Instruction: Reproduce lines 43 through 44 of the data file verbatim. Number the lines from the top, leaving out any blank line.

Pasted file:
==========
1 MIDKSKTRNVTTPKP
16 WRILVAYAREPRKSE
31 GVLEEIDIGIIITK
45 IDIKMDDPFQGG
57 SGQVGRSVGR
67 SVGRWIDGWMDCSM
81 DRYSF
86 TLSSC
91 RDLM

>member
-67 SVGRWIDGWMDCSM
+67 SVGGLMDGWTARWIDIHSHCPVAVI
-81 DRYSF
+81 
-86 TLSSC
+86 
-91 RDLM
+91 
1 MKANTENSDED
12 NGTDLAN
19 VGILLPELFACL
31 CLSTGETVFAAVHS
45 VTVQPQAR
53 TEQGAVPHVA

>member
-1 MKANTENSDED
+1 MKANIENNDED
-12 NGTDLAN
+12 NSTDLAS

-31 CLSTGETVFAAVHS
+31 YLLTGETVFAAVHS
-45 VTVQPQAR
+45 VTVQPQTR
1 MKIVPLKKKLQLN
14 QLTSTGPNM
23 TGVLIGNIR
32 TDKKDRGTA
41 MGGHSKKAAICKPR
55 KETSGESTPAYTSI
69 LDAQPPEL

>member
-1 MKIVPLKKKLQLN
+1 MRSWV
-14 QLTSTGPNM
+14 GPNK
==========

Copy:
+1 MRSWV
-14 QLTSTGPNM